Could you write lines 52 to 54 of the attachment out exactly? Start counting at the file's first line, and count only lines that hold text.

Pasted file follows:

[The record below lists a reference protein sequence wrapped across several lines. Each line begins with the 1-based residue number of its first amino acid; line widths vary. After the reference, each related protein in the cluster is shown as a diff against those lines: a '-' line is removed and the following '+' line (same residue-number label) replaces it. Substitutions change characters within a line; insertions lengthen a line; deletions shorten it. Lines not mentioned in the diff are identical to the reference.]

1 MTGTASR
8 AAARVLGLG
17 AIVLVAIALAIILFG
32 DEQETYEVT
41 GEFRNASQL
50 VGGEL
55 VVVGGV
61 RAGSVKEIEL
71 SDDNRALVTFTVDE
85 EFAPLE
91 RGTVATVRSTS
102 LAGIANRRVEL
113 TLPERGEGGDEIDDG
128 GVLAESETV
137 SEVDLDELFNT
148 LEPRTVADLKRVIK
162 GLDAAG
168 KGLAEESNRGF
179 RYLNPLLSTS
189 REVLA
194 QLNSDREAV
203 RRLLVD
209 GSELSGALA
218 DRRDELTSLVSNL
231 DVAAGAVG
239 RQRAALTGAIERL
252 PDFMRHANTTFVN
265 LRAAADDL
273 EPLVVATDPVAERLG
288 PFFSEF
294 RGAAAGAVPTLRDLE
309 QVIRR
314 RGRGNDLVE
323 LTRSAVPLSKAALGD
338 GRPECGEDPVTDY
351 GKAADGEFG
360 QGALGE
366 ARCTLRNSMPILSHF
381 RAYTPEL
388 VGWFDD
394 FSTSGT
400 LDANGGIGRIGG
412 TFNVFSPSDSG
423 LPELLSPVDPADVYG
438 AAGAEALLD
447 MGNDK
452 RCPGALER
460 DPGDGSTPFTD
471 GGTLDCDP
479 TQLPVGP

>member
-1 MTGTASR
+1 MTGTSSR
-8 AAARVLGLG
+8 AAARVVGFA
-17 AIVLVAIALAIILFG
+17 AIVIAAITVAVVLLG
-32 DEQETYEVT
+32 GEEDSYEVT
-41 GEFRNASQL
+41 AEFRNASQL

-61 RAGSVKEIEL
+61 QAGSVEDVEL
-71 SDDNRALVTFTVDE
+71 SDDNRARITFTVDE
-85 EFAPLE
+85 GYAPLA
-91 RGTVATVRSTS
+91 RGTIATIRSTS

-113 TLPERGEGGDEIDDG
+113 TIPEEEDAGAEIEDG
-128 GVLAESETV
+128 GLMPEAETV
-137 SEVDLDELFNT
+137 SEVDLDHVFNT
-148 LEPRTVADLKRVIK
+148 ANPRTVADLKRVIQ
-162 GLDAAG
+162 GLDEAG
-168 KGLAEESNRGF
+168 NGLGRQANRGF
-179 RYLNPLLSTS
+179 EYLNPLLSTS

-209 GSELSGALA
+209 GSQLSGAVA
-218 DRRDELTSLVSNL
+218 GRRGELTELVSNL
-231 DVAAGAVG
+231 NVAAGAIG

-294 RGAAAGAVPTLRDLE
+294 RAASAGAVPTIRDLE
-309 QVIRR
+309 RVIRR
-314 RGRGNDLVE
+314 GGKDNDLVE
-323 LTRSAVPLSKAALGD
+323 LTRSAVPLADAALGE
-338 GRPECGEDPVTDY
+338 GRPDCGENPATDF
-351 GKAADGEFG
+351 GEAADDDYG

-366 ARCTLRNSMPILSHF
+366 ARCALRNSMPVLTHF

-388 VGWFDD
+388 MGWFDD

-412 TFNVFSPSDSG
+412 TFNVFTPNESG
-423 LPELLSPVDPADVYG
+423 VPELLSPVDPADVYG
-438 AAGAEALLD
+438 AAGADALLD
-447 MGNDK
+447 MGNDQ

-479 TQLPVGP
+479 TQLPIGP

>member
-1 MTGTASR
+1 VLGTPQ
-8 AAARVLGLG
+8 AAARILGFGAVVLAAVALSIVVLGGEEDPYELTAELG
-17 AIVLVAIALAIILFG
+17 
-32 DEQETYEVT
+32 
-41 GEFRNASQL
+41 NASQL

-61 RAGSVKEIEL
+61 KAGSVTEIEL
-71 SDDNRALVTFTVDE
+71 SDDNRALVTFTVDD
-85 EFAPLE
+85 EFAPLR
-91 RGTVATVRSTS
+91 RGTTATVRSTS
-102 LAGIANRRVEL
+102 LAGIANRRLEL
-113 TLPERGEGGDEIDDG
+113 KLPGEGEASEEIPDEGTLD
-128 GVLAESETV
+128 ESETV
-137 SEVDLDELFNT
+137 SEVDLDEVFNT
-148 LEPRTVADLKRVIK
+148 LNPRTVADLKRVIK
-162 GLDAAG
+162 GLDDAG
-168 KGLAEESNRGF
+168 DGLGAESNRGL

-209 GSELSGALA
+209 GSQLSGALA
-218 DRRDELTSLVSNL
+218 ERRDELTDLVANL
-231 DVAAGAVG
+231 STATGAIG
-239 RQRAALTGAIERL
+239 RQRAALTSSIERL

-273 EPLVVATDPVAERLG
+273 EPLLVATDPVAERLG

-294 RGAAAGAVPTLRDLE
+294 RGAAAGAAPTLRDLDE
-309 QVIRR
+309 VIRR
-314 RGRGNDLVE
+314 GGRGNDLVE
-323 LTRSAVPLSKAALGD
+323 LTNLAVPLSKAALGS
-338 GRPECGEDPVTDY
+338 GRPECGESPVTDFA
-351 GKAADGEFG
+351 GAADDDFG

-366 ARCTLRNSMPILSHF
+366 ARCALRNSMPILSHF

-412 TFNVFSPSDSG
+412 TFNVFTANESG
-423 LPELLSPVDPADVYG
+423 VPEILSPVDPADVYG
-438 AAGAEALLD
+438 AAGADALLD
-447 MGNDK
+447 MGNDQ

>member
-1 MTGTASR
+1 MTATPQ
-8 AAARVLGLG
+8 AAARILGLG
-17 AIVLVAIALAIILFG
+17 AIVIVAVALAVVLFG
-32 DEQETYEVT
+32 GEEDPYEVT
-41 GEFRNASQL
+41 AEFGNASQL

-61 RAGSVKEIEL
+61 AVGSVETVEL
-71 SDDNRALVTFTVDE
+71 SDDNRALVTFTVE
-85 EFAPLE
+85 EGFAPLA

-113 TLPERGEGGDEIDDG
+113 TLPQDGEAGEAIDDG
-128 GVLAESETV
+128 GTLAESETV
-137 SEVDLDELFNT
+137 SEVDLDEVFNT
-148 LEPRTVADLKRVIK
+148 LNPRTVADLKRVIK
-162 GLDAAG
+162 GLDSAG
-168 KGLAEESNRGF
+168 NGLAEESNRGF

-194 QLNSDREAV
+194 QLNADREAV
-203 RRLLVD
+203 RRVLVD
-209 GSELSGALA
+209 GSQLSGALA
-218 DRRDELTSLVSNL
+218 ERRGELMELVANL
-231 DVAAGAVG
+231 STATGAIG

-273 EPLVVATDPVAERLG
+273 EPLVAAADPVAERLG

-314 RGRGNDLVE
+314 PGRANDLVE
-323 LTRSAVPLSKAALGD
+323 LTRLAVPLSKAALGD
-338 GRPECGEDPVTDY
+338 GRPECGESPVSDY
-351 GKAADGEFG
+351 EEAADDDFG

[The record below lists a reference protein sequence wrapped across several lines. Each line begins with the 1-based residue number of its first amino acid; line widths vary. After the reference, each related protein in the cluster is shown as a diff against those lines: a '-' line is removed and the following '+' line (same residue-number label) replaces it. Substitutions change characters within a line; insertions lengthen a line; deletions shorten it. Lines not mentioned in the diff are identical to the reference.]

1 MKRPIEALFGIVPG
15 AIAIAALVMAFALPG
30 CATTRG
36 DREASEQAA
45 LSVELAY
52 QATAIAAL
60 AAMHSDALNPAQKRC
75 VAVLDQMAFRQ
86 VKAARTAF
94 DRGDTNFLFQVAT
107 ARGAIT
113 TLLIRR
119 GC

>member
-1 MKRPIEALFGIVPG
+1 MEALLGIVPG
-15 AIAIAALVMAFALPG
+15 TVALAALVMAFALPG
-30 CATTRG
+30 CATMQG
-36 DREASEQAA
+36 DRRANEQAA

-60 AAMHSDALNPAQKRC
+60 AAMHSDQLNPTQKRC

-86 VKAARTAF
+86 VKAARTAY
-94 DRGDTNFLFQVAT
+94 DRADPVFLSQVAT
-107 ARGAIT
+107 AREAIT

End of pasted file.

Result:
>member
-1 MTGTASR
+1 MTGTSSR